Wednesday, April 1, 2009

Why bullshit permeates our politics

The New York Times ballyhoos baldly hypocritical Republican threats to filibuster Obama nominees as "storm clouds."

Reporter Neil Lewis then tiptoes ever so gingerly around the hypocrisy with this bit of indirection: "These are certainly different times."

Office of Legal Counsel nominee Dawn Johnsen's language was harsh, the story says, but the strongest Lewis can find is "outlandish" and "shockingly flawed." Anyone following the OLC torture memo controversy and its companion pimping dictatorial Presidential power ("unitary executive") might be forgiven for finding her language too mild. If she had called a festering stew of lies, bullshit, and the will to fascism, she would not have been out of line.

For her language, now the consensus of non-wingnut legal observers, John Cornyn (R-Bushism) terms her not serious. This is well-known Beltway-speak for "unwilling to go along with the arrogant stupidity of the king in his new clothes."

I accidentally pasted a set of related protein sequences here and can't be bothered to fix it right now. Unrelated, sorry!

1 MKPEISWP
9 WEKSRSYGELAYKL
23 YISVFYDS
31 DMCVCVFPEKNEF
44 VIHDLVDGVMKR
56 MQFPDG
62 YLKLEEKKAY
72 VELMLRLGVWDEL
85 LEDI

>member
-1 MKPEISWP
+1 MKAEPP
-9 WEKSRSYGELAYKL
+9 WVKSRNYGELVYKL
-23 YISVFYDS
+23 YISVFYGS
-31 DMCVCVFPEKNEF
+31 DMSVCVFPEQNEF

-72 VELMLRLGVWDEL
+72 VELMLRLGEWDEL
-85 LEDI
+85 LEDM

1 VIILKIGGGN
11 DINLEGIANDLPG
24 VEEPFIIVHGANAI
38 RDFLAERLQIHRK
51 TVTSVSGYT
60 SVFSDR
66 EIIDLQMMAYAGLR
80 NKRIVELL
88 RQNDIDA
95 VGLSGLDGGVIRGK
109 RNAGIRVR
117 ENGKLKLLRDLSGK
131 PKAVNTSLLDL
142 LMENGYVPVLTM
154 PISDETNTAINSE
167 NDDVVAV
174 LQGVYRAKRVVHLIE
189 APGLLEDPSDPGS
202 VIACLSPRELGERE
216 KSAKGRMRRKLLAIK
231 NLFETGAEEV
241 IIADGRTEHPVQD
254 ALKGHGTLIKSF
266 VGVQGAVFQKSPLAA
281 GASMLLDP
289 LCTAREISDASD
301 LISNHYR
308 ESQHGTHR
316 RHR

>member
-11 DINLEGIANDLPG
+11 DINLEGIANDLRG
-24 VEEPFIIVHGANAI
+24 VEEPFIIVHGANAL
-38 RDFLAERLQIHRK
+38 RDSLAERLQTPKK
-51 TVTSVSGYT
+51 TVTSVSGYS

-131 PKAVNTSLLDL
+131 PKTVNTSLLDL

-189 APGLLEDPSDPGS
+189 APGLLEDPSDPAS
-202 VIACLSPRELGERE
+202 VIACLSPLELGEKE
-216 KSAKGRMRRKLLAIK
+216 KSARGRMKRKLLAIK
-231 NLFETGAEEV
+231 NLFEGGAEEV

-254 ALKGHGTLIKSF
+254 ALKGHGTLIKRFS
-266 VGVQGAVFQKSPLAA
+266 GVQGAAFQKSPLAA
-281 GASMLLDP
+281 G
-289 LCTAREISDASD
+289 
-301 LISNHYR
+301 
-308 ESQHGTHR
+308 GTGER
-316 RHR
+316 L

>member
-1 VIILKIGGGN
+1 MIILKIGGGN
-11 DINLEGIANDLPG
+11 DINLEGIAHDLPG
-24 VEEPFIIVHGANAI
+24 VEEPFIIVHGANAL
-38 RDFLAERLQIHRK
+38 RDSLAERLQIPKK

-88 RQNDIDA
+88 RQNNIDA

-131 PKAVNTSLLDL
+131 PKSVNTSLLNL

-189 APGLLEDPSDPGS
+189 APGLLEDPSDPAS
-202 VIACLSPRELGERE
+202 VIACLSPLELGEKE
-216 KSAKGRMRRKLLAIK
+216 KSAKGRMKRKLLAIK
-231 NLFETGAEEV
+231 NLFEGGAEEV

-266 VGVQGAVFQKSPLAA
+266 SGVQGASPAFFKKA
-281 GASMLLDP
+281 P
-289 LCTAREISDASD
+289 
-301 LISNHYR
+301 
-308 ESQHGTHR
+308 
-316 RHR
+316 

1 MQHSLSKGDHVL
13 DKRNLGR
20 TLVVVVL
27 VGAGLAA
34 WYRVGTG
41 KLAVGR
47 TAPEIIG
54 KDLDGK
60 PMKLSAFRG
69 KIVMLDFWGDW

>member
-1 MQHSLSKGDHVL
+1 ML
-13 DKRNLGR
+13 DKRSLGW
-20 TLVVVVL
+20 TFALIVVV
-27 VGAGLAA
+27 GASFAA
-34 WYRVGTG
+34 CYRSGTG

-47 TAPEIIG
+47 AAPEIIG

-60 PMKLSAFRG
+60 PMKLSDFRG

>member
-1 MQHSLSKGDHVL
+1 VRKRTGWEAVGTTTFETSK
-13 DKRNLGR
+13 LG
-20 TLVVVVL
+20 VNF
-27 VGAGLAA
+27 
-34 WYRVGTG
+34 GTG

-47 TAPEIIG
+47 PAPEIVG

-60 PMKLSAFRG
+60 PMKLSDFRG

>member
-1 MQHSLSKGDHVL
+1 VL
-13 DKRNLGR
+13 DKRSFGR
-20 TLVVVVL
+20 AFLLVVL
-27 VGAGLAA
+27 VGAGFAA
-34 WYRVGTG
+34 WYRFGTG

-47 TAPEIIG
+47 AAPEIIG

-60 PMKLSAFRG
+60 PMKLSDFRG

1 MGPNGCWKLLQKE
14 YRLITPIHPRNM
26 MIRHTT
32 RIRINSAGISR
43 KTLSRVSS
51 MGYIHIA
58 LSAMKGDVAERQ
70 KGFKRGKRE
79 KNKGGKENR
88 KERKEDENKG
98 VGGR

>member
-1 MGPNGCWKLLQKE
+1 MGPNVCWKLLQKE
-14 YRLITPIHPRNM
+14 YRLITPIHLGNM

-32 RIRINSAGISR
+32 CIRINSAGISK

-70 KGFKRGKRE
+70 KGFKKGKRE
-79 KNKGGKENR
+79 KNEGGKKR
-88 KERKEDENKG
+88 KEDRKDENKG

Then the wingnut blogs weigh in, accusing Johnsen of equating pregnancy with slavery. Any moron who tries can see plainly that the comparison she made was between involuntary pregnancy and involuntary servitude. But this is a common rhetorical technique of the Republican noise machine. (Remember: If you're against Petraeus, you're against the military.) The fact that it's arrant bullshit is beneath the Times's willingness to observe. That wouldn't sustain the false equivalence between Republican crap and reality.

Last, Lewis grants Republican Senators anonymity to float their "strategy." He's either in on the game or contemptibly naive enough to think that his story is not part of their strategy.

Why does bullshit permeate our politics? Because the media makes no effort whatsoever to filter it out.

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